So it proved as it would not be “Le Mans” without at least one drama and for the team that happened to Tom Kimber-Smith. After a routine pit stop just after midday on Sunday he spun the car at the Dunlop Bridge while on cold slick tyres on a wet track. The team enjoyed an eight lap lead at that stage, so after Tom was able to get out of the gravel, the crew checked everything over in the pits and the Zytek Z11SN – Nissan was soon back on track and in the lead of the LM P2 class.

The hours passed with the finish approaching; the tension in the Greaves Pit Box grew almost unbearable. Suddenly it was time for the Clerk of the Course, Daniel Poissenot, to appear on the Pit Straight and wave the Chequered Flag to finish the 2011 Le Mans 24 Hours. Greaves Motorsport had done it, the drivers, the crew and all the friends and family were overwhelmed – they had won Le Mans!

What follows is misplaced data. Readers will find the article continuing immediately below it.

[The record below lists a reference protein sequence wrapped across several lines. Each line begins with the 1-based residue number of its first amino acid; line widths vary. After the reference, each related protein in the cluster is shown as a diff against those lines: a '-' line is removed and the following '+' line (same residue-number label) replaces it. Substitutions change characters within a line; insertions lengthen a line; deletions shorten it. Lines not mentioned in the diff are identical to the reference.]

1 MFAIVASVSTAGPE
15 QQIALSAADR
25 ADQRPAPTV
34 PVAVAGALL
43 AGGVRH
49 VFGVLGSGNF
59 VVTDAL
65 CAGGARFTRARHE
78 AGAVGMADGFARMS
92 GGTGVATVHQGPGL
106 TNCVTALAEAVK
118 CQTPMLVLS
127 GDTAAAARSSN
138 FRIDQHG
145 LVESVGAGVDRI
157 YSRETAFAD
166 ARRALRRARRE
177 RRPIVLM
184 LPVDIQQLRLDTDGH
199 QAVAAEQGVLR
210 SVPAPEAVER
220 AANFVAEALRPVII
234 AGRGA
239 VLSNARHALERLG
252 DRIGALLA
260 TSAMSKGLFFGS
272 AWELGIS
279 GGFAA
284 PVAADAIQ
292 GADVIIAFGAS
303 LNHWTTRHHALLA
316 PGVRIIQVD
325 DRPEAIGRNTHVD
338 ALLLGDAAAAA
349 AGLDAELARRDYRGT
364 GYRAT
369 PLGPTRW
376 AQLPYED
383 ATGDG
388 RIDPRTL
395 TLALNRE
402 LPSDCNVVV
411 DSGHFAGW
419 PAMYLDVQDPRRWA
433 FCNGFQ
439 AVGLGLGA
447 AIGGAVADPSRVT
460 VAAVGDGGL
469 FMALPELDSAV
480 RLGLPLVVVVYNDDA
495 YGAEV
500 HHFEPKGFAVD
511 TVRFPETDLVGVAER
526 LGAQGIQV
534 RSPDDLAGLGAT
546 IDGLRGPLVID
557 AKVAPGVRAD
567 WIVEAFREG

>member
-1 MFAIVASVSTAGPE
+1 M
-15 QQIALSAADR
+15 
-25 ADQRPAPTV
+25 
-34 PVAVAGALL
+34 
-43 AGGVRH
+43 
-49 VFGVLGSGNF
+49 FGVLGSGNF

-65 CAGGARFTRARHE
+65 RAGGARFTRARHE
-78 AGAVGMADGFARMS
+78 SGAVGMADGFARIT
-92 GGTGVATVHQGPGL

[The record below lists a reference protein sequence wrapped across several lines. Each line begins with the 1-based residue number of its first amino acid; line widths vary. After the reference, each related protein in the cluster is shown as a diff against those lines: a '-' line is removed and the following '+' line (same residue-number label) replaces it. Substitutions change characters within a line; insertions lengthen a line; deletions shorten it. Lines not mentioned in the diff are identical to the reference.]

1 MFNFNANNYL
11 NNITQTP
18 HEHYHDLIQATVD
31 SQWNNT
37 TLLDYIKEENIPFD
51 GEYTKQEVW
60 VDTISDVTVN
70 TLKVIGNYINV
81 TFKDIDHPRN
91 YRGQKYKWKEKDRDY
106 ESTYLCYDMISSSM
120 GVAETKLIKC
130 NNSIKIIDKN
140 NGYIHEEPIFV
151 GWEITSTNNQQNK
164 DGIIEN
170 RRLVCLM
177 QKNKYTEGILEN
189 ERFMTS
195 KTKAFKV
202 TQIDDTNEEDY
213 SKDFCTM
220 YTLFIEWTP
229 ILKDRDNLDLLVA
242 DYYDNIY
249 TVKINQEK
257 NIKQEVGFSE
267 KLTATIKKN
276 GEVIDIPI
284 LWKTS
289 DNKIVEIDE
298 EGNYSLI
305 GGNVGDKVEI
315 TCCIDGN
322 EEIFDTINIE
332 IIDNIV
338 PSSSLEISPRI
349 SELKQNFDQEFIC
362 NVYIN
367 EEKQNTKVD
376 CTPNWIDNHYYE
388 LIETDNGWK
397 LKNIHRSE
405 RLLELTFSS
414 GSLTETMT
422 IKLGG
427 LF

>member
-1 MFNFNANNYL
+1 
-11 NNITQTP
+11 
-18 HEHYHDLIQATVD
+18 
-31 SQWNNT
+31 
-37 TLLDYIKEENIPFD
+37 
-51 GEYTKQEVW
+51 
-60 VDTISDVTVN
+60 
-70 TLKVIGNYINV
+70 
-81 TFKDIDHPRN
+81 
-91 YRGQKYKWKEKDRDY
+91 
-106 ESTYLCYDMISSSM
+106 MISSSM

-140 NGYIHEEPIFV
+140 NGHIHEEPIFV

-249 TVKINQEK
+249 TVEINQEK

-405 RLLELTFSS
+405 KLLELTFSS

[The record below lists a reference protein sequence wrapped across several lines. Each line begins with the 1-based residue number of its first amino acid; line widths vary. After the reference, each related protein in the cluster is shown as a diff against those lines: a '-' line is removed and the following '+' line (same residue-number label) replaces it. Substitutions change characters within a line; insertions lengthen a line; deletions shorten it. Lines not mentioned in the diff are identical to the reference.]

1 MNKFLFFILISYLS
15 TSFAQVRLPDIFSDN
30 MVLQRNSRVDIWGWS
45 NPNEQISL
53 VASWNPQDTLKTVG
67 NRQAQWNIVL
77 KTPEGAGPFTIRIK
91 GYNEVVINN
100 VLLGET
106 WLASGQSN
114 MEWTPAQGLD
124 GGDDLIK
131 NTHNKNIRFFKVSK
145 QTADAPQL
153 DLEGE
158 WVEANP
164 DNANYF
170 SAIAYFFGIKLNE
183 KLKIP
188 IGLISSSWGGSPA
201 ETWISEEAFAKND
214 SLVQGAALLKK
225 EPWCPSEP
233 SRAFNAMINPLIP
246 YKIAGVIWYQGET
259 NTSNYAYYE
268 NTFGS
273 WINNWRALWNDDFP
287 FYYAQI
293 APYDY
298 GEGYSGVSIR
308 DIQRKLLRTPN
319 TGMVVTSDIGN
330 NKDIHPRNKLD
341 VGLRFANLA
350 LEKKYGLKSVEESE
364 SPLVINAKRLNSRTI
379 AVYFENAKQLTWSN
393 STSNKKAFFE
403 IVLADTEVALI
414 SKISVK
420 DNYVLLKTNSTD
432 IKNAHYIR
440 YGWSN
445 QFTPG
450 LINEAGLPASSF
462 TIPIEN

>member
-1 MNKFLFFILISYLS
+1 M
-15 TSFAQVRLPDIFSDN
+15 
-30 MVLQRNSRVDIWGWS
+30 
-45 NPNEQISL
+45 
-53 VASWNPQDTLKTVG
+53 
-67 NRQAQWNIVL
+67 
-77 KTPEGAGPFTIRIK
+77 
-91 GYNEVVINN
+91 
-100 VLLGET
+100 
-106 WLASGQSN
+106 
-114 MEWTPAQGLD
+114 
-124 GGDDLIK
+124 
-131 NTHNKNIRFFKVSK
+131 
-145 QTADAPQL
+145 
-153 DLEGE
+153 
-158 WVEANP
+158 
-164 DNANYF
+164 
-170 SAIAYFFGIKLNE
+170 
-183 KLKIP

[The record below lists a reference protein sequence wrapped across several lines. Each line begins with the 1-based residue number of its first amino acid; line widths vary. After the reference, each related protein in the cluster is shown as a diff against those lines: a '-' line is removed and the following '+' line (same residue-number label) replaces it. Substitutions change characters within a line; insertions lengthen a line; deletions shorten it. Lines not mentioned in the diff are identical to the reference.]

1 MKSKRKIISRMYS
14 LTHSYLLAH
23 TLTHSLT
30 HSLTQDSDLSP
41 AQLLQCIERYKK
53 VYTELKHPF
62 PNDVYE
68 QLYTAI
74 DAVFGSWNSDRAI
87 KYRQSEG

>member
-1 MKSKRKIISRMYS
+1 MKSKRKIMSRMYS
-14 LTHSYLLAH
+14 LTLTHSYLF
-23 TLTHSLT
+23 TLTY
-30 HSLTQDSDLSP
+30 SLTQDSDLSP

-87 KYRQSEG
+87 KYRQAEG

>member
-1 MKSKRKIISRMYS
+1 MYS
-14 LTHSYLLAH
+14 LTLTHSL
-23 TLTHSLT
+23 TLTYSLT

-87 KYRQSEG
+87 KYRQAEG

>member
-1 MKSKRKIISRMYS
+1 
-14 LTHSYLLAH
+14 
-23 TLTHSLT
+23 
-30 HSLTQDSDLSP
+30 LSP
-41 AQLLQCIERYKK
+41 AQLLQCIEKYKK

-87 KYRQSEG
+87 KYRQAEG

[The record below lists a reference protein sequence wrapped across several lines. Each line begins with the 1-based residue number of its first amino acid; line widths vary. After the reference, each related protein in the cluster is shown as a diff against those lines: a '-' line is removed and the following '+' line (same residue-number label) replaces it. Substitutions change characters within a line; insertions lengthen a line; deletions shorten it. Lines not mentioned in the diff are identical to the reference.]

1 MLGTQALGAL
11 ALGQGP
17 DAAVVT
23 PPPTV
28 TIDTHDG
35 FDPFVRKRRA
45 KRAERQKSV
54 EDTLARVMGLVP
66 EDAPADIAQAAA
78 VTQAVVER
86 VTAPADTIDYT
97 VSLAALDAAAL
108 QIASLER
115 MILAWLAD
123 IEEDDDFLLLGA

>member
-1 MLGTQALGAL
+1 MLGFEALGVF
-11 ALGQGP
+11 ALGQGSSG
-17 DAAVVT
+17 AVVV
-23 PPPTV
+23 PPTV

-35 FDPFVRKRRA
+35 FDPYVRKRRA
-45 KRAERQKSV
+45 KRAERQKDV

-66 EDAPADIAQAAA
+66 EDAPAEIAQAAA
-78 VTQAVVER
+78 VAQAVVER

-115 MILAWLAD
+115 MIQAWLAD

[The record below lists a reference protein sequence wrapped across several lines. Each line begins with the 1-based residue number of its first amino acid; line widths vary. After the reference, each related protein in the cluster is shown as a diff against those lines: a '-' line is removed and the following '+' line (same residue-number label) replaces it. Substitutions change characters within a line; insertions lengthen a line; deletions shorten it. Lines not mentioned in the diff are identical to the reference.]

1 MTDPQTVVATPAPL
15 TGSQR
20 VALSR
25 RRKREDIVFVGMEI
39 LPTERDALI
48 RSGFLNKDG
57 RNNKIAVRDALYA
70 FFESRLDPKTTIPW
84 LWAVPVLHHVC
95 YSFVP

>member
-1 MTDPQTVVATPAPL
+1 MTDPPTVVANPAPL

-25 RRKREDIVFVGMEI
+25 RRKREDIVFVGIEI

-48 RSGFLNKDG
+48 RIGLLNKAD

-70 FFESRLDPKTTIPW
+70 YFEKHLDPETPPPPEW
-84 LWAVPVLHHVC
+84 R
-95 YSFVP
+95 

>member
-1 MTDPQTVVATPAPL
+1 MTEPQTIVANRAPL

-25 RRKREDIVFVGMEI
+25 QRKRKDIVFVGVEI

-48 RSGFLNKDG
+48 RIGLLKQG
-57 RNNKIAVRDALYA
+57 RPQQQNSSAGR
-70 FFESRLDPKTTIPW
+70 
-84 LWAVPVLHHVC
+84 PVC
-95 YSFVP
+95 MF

In one of the most dramatic and competitive races ever seen on the classic French circuit, Greaves Motorsport scored an emphatic victory on the LM P2 Class with their Zytek Z11SN – Nissan, driven by Karim Ojjeh, Olivier Lombard and Tom Kimber-Smith. The trio completed 326 laps to finish at the head of their class by a margin of six laps and also an amazing 8th overall in the final results.

The victory was achieved in the classic way by keeping the car out of the pits and on track. The ingredients of this success were three very quick and safe drivers, the best team to support their performances and of course an ultra competitive Zytek Z11SN – Nissan package.

Jacob Greaves: